Ridgewood’s local library is the place to be this summer.
The Ridgewood library attracted over 5,400 visitors with its regular and special programs last month. In addition, the Ridgewood branch is fourth in the library system in the number of programs offered and the number of people who visit the library, according to Joanne King, the director of communications for the Queens Library.
Three events in June helped catapult the Ridgewood branch to these strong numbers.
The first was Fun Day at the Library, which took place on June 20. Volunteers from the Friends of the Ridgewood Library (FORL) and students from Christ the King High School in Middle Village helped set up 39 tables for the flea market-style event.
Fun Day at the Library was an important factor in the future funding of the library. The money raised will help bolster the library’s collections and programs.
“We were so grateful to the hundreds of people who bought items and those who donated items and those who helped us sell the items,” said Thomas Dowd, president of FORL. “We raised about $1,200. That money will help us improve the library.”
The event brought out 27 vendors, local civic organizations, members of the fire department and face painters for the children. Another part of Fun Day at the Library was a telecast from Lincoln Center. This kind of telecast for world-class performers comes to only two libraries in Queens, Ridgewood being one of them.
“Because of our donations to the collection and the active pursuit of programming opportunities by our librarian, Vesna Simon, the Ridgewood branch is considered a principal library in the Queens System,” Dowd said.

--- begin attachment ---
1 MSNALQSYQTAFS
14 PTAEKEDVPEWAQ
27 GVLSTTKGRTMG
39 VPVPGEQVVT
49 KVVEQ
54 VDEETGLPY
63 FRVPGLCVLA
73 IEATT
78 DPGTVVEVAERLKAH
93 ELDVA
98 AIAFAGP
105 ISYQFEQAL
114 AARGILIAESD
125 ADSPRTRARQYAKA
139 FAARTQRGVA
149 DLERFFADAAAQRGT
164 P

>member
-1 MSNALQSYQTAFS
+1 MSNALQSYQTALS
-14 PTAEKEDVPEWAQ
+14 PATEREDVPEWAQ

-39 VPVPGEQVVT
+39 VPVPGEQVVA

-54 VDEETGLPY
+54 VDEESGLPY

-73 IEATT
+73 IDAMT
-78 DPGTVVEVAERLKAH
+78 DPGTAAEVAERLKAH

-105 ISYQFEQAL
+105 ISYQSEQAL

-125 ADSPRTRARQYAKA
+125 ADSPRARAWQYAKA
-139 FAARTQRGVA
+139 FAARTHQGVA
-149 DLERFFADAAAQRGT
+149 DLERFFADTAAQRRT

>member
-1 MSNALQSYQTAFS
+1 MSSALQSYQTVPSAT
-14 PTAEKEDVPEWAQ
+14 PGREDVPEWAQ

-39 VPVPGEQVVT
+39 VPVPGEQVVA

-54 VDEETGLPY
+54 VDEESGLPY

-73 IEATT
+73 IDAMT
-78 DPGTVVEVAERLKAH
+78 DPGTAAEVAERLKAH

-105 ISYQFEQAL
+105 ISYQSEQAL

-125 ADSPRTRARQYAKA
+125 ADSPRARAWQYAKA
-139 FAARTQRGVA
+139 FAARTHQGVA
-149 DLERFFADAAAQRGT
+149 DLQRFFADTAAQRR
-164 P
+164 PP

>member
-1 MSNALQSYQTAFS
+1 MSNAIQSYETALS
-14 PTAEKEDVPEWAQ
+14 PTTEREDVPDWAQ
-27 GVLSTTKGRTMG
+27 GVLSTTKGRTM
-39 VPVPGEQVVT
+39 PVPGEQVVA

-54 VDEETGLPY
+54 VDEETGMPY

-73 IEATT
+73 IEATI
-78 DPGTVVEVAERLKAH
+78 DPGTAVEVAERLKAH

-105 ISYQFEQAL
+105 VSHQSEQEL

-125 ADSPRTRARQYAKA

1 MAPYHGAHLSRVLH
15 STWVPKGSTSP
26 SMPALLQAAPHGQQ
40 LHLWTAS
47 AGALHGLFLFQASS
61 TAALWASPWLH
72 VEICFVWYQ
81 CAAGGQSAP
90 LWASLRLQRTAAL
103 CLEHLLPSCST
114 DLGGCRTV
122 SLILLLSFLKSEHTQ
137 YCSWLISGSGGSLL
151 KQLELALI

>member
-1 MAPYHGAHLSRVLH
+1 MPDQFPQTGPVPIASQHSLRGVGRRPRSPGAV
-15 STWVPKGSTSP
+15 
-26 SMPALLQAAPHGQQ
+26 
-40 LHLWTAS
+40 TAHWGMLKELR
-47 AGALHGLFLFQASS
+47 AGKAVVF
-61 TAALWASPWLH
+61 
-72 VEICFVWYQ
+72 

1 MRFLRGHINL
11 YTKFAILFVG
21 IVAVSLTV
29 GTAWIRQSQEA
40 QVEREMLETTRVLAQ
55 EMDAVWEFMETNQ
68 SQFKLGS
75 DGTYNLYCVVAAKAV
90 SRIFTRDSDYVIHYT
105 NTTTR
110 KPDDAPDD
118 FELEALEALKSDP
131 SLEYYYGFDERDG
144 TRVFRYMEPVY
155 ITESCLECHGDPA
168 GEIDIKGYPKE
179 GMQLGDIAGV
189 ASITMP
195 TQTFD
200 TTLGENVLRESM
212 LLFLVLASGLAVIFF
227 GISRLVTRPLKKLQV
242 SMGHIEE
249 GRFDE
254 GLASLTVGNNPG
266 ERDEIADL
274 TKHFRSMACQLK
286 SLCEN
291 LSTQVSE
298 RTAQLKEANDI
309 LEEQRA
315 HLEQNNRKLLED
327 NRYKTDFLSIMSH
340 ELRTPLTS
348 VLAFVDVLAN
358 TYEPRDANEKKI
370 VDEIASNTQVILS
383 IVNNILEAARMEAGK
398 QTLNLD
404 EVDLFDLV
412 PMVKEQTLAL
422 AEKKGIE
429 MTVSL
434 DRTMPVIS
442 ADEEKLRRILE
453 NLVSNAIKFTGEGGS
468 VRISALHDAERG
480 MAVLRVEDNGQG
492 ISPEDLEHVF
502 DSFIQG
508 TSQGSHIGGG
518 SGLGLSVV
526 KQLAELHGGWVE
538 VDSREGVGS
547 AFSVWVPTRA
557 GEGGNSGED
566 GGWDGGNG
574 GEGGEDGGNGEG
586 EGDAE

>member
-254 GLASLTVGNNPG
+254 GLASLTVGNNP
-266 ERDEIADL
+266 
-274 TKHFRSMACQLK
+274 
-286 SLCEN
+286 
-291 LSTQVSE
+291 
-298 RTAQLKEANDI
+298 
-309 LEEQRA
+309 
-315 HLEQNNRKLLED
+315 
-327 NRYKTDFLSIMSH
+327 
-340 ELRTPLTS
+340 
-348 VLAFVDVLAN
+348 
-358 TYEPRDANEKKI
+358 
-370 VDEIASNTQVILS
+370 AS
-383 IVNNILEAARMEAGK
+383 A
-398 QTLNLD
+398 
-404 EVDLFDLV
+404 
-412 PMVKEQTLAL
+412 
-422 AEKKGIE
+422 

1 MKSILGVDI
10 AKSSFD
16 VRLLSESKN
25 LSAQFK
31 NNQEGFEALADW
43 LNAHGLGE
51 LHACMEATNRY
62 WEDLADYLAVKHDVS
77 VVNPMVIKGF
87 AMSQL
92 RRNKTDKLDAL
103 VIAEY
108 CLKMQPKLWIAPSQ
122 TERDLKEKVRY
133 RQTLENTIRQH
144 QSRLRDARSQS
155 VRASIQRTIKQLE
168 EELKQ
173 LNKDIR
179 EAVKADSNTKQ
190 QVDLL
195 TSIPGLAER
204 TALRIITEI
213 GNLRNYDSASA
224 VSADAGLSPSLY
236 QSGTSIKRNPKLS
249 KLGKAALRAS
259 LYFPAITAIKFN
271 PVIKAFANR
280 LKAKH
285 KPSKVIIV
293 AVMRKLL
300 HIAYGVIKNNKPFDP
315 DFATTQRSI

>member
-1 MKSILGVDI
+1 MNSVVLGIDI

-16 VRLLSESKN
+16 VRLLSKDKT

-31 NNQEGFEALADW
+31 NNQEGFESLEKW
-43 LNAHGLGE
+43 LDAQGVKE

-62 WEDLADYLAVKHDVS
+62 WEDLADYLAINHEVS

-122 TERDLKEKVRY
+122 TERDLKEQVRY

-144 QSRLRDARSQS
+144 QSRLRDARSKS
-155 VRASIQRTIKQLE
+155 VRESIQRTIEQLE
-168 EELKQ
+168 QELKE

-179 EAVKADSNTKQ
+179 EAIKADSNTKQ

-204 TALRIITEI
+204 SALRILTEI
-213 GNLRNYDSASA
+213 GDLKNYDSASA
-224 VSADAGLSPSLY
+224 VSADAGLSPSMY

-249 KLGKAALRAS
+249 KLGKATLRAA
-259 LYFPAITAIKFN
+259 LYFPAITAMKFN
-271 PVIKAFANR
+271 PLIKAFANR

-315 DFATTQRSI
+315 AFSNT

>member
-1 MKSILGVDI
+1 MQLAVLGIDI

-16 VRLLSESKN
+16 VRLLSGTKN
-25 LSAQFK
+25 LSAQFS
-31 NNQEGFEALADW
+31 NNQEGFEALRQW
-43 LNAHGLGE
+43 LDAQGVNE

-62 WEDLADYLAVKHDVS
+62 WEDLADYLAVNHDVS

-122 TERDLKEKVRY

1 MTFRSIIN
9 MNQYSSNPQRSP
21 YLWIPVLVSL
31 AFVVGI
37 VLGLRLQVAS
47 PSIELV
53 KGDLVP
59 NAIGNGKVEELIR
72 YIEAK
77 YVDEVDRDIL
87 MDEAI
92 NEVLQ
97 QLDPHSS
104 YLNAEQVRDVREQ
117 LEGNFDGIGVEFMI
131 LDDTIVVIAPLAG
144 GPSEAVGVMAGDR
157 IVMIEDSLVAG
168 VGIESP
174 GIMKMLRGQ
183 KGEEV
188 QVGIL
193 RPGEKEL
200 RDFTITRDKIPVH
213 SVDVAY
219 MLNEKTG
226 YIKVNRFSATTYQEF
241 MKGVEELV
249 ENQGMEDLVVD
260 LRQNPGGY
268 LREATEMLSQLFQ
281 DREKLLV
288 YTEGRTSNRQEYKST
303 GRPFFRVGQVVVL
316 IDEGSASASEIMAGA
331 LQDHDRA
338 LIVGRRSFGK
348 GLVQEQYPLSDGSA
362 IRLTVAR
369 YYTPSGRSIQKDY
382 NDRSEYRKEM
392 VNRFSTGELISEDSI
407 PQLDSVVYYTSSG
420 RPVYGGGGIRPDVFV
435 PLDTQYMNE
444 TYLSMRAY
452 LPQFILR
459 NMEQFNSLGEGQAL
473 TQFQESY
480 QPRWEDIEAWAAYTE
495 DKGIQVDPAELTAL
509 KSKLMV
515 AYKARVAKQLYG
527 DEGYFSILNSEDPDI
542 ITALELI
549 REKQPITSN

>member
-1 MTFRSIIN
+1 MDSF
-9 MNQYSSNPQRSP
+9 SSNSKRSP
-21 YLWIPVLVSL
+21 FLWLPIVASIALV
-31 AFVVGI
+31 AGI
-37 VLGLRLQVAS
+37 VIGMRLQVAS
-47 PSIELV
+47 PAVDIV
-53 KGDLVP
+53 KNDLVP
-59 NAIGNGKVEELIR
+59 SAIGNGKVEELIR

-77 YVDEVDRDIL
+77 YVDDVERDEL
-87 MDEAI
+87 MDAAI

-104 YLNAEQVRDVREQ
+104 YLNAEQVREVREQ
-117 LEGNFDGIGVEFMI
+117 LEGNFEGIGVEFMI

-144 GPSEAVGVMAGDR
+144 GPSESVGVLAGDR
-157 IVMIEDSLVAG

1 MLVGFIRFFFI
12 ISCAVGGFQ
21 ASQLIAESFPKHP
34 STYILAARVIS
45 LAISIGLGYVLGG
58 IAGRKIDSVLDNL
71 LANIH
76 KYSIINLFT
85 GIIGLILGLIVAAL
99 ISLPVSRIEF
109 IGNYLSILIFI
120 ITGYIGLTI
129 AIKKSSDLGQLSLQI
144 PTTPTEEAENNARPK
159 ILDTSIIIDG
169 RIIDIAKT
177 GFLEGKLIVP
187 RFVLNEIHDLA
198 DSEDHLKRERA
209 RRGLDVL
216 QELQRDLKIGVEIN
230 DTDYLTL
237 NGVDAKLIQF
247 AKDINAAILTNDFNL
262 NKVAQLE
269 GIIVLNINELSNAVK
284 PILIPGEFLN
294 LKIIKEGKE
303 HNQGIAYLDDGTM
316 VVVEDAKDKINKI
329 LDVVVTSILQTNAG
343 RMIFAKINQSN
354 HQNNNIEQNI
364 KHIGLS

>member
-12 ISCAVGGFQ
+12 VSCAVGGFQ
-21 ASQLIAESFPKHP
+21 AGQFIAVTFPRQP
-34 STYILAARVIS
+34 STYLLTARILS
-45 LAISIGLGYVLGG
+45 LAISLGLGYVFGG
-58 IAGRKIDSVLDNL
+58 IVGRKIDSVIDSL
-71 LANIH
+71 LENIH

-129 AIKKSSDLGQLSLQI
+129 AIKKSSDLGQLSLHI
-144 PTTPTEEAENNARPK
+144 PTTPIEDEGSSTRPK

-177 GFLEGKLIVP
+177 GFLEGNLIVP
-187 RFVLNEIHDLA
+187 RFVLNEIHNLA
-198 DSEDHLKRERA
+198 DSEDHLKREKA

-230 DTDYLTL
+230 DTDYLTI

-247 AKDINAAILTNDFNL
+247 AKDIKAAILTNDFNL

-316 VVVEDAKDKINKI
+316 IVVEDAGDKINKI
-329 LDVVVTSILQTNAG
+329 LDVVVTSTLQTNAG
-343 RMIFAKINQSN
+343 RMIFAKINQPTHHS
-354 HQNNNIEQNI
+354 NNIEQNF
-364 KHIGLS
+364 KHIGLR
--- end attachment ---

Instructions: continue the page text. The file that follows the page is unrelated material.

Another well-attended Ridgewood library event was the “Invest in Libraries” rally held by Councilman Antonio Reynoso. The rally was in support of adding additional funds to the mayor’s executive budget for the three library systems in New York City.
Representatives of elected officials at all levels of government joined members of the Queens Library staff to promote the importance of library programs for informal education, early childhood development and English as a second language classes.
The June library participation numbers were also enhanced by the Ridgewood branch’s participation in I.S. 93’s 100th birthday celebration.
Located directly across the street from the library, the intermediate school is a chief beneficiary of the library. The relationship between the library and the school has become so close that the principal and two assistant principals often visit the library after school to help kids and to channel the enthusiasm of the young teens.
Volunteers from the FORL watched as kids and parents participated in events like “dunk the principal” during the celebration. Free library gifts were also given out and parents were encouraged to join the FORL group.
The FORL thinks that the Ridgewood branch can become an even more integral part of the cultural life of the community going forward. The library has just undergone a renovation of the 100-seat performance space, and a balcony and the children’s room was built.
In addition, FORL will launch a new initiative to read in the public parks. They will start on July 20 at 11 a.m. at Grover Cleveland Park.
“We now have many more laptops and tablet PCs for use. All the computers have been moved to the balcony to give more seating space,” Dowd said. “Our outdoor performance and exhibit space is underutilized for lack of security. Right now the budget does not allow the meeting room to stay open after the library closes.”